Burrell slammed as 'runaway train'
LONDON, England (CNN) -- A former press secretary to the queen says he fears Princess Diana's former butler Paul Burrell, who is publishing a book revealing a number of secrets about the princess's life, is now a "runaway train."
Burrell has refused to apologize after Princes William and Harry lashed out at him for a "cold and overt betrayal" of their mother, who died in a car crash in Paris in 1997.
Instead he told the Daily Mirror, which has been serializing his forthcoming book, he would be willing to meet the two princes to talk through their concerns.
Former Buckingham Palace press secretary Dickie Arbiter was the latest of a number of commentators and former royal officials to pour scorn on Burrell.
"It is rich when he says he knows how far he can go. I think he has gone quite a long way already, and I don't think he's going to stop either," he told BBC Radio 4.
"This book is going to go ahead. But is there more? There is more. And my guess is that we have now got a runaway train and it is not going to stop."
Arbiter gave his assessment of the damage Burrell was doing.
"It is damaging to the memory of Diana. I'm not sure it is actually damaging to the monarchy and the monarch."
But, said Arbiter, material relating to Prince Charles -- the heir to the British throne -- was damaging.
Arbiter said he believed a meeting between Burrell and the two young princes would be unwise.
"I don't think it should go ahead, because Burrell would dine out on it, and nothing is going to be achieved. We have got a runaway train here and it is not going to stop until it hits the buffers, and the buffers are a long way off."
The two princes -- second and third in line to the throne -- said their mother Diana would have been "mortified" at Burrell's revelations this week if she were still alive.
But Burrell refused to apologize for his new book and said he was "saddened" by the princes' statement.
He said his book, "A Royal Duty," was "nothing more than a tribute" to Diana and he was "extremely proud" of it.
He also took a swipe at the royal family, saying no-one contacted him or said sorry following the collapse of his Old Bailey trial for theft last year.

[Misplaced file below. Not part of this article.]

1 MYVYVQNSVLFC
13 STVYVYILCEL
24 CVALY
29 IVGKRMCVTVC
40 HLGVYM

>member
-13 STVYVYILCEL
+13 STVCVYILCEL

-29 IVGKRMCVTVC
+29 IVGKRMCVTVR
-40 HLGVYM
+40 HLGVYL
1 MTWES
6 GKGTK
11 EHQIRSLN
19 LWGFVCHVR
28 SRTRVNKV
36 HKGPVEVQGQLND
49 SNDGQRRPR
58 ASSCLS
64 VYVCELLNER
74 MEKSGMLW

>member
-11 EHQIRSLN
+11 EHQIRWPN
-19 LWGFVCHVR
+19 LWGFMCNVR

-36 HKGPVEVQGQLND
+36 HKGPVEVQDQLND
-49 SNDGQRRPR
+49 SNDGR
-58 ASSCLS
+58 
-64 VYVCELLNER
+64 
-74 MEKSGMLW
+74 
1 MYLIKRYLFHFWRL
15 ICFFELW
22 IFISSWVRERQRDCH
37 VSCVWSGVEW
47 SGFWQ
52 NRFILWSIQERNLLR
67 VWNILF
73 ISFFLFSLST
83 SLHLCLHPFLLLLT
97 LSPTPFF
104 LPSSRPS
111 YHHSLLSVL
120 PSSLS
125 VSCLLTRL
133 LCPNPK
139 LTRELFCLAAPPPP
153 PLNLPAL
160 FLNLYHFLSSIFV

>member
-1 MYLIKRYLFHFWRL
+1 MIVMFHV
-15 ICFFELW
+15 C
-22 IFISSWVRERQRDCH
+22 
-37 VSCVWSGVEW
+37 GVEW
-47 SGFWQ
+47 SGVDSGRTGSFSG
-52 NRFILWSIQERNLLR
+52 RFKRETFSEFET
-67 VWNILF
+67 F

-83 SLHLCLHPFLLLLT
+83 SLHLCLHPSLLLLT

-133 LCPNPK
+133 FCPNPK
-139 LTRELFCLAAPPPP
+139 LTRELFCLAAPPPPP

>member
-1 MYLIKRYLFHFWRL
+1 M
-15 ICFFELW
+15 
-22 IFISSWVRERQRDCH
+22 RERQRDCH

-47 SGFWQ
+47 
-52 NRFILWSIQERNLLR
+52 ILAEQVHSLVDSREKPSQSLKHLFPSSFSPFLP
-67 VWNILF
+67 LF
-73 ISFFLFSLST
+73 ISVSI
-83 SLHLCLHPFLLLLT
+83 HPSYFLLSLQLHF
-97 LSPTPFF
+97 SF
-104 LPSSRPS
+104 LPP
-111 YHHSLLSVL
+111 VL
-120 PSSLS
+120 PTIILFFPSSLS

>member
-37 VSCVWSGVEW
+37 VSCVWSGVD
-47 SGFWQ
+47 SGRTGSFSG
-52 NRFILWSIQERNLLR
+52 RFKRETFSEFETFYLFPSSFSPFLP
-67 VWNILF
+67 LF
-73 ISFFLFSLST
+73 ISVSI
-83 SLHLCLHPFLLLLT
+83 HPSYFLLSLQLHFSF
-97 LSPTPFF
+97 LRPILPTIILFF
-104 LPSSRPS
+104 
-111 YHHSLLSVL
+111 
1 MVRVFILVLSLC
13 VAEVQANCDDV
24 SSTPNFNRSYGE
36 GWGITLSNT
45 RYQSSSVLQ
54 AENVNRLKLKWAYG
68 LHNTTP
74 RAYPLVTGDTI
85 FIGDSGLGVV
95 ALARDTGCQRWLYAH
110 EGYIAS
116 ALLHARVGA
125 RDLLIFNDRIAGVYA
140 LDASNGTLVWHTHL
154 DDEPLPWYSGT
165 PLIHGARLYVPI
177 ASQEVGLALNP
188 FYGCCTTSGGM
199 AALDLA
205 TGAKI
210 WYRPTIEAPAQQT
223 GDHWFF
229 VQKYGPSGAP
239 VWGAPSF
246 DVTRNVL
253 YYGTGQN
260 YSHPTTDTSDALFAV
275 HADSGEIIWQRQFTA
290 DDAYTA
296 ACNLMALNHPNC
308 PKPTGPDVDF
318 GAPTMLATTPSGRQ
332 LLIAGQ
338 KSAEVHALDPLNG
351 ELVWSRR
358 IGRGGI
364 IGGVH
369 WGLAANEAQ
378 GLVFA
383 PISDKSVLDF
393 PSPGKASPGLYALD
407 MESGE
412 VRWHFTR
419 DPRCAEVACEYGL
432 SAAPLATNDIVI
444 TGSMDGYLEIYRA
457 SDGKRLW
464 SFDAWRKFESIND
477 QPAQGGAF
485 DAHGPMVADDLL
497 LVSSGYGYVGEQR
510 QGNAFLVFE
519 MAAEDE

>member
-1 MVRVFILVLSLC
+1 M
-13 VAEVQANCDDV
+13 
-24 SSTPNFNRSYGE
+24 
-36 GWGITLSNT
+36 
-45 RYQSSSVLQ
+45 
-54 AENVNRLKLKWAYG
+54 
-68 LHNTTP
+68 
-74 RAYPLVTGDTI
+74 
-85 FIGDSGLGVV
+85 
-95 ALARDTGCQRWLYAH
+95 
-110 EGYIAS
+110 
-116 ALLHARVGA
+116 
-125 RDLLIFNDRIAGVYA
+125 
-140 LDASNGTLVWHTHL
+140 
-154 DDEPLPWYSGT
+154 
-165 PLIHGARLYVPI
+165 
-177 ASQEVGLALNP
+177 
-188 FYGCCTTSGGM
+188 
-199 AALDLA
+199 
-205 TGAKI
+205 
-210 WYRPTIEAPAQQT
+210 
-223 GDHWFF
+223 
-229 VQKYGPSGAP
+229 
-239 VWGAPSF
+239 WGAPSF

Burrell fueled conspiracy theories surrounding her death by writing that Diana feared for her life and that she had written of a plot to tamper with the brakes of her car.
William, speaking on behalf of 19-year-old Harry who is in Australia during his gap year, described their deep pain at the stories and appealed to Burrell to end his revelations.
They would be prepared to meet the ex-royal servant to discuss the matter, Clarence House said.
In a statement released Friday, unprecedented for its strength of feeling, 21-year-old university student William said: "We cannot believe that Paul, who was entrusted with so much, could abuse his position in such a cold and overt betrayal.
"It is not only deeply painful for the two of us but also for everyone else affected and it would mortify our mother if she were alive today and, if we might say so, we feel we are more able to speak for our mother than Paul.
"We ask Paul please to bring these revelations to an end."
Much of the book appears to be based on letters written and received by Diana, as well as Burrell's experiences and observations as the princess's butler and confidante.
On Friday, the Daily Mirror published an excerpt of Burrell's book in which he said Princess Diana had nine secret "gentleman friends" including a Hollywood star, a sports legend, a leading musician and a famous politician. (Full story)
The day before he said Diana never wanted a divorce from Prince Charles but said her relationship with him had been poisoned by "envy, jealousy and hatred" from his family and friends. (Full story)
Charles, the heir to the throne, married 20-year-old Lady Diana Spencer at a pomp-laden service in St. Paul's Cathedral in 1981.
But the marriage floundered, in part over Diana's unhappiness at the burdens of royal life and Charles' continuing relationship with companion Camilla Parker Bowles.
The Burrell book excerpts have included letters to Diana from her father-in-law Prince Philip -- one stating he "never dreamed" Charles would leave Diana for Parker Bowles.
Burrell also cited a letter in which Diana's brother, Earl Spencer, said: "I pray you're getting treatment for your mental problems."
Spencer told the U.S. television network NBC on Wednesday that the letter was "private correspondence which has been taken out of context and out of time."